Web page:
Happy Thursday, and if you’re in New Orleans, Happy Jazz Fest as well! It’s crazy rainy here, and I hope some of the puddles at the track disappear before I head back over on Sunday!
I’ve been working on bunches of logos lately, which is fun because they are all for really diverse people and businesses. It’s been a fun challenge to have so many interesting projects at one time! Below are a couple of my latest creations:
I have such a fondness for logos – they are like little extensions of a business personality. They are both functional and beautiful and I love working with clients to perfectly capture their intent in a little picture or a few words. In working with so many types of clients over the years, I’ve compiled my top 3 favorite tips for getting started on a logo idea. If you are thinking about creating or having a logo created (of course, I’d be happy to help with this!) for your business or organization, these are a few things you can do to get ready for the process:
- Tighten up your Mission and Vision Statements. These statements are related to but also independent of one another. A Mission Statement is your unique idea (What does your business/org do that others do not?) PLUS your way to get there (How are you going to do what you say you do?). How you’re going to “do it” should include a measurable goal, ideally. A Mission Statement can be one sentence or it can be a small paragraph. Now, the Vision Statement is more the interactive or human component. Who are you going to serve/help, why and how does that mesh with your Mission? There will probably be some overlap, but ultimately one statement is about your business and one is about your values (or business values).
- Finalize any decisions-by-committee ahead of time, if you can (if you have more than one business partner or a board/foundation). It’s most efficient for the design process if the committee has already agreed on names, taglines, maybe even general color schemes or representative objects/animals/shapes. For efficiency, there should be a liaison, two at most, to work with the designer on behalf of the other partners/board. I’ve been involved in projects where I’ve served as a mediator for groups who need an impartial third party to help them focus and hash out the good ideas from the… other ideas. But sometimes it’s nice to have the committee/board get together a list of ideas and thoughts if there is no consensus on other elements of what will be the logo. Sometimes just a concise list of values (ie. family-oriented, honest, trustworthy, etc.), goals (ie. become the number one XX type of company, be the biggest XX company in your state, etc.) and potential customers (ie. moms, colleges, car owners, etc.).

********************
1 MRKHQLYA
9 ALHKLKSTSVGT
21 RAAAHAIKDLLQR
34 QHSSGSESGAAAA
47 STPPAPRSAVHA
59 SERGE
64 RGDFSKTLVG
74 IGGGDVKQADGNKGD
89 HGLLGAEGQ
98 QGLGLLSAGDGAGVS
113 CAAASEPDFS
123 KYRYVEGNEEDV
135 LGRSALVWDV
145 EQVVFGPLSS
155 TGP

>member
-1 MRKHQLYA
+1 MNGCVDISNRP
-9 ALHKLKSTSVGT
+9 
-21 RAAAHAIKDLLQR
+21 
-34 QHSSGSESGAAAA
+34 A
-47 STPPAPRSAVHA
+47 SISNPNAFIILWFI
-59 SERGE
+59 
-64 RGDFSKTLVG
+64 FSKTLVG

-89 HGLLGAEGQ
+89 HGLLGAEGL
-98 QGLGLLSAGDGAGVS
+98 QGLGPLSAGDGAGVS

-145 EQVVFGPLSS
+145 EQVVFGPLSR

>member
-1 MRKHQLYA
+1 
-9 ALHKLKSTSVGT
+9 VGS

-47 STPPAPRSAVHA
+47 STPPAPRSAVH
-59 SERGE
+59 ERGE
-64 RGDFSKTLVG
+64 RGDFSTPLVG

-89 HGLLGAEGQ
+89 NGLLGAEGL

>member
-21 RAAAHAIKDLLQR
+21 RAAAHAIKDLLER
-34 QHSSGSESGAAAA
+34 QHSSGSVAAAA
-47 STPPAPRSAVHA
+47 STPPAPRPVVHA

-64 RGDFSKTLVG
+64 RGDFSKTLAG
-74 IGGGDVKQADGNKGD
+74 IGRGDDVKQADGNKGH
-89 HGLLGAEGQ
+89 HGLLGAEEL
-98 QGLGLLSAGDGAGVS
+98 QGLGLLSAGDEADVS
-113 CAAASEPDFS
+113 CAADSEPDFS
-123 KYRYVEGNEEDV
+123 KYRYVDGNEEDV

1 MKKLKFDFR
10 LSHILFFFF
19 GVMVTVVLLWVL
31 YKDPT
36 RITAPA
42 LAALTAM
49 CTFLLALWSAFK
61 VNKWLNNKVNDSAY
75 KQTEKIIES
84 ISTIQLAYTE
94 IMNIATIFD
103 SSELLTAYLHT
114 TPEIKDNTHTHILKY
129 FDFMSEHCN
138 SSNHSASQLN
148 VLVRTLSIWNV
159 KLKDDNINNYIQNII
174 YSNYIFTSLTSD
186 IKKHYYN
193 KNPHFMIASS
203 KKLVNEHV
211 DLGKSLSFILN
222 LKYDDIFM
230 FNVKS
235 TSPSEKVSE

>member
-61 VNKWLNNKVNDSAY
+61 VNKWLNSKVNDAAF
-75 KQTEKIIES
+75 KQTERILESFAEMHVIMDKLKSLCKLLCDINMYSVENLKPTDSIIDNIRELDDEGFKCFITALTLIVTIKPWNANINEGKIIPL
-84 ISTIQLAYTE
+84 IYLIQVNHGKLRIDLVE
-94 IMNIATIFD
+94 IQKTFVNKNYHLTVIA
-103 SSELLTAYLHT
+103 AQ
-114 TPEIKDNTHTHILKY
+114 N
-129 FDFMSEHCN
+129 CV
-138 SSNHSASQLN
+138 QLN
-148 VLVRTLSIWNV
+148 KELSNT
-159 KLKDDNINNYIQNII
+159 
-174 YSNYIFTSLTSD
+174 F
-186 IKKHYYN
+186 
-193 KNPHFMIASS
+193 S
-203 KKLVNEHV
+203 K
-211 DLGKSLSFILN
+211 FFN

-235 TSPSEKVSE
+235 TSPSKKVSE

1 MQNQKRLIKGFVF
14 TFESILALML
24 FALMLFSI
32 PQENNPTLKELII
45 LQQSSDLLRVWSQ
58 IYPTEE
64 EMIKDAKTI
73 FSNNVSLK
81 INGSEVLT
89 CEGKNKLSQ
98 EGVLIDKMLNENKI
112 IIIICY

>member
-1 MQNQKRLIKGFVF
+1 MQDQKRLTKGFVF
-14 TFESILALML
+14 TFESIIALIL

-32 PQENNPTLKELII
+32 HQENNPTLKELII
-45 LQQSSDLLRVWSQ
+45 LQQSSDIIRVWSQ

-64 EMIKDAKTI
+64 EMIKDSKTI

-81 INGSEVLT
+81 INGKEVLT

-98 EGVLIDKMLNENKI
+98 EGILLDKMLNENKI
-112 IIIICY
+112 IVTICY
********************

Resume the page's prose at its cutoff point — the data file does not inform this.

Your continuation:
- Stay focused on the big picture. Sometimes it’s easy to get wrapped up in the details during the initial planning stages. If you’ve always dreamed of having a logo with a bird in it, but your business is a fishing charter, then maybe it’s time to rethink your love of the bird. Keep your eye on the prize – you want this logo to speak on your behalf when you’re not around to do the speaking. Things that are helpful for your designer are: color palate (Or even better, colors you can’t stand!), general feel (More on this in a moment!) and do you prefer a mark that stands on its own vs. a logo with text? The “general feel” is not “make it look just like this other thing I saw once” but instead a “we’re making watches out of vintage typewriter keys, so we’d like a steampunk look.”
Having your first (or new) logo created should be a really fun process! Enjoy the ride!